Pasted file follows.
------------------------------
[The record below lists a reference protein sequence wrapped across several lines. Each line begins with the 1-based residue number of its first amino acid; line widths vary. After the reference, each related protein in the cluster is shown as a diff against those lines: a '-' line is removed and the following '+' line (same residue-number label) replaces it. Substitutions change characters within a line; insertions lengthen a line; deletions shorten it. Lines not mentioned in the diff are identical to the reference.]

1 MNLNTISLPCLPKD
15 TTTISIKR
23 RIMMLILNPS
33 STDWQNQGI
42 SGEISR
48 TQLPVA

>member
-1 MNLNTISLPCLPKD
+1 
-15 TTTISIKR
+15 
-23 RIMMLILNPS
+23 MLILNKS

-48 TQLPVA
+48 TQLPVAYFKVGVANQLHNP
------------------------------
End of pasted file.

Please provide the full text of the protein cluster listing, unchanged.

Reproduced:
[The record below lists a reference protein sequence wrapped across several lines. Each line begins with the 1-based residue number of its first amino acid; line widths vary. After the reference, each related protein in the cluster is shown as a diff against those lines: a '-' line is removed and the following '+' line (same residue-number label) replaces it. Substitutions change characters within a line; insertions lengthen a line; deletions shorten it. Lines not mentioned in the diff are identical to the reference.]

1 MNLNTISLPCLPKD
15 TTTISIKR
23 RIMMLILNPS
33 STDWQNQGI
42 SGEISR
48 TQLPVA

>member
-1 MNLNTISLPCLPKD
+1 
-15 TTTISIKR
+15 
-23 RIMMLILNPS
+23 MLILNKS

-48 TQLPVA
+48 TQLPVAYFKVGVANQLHNP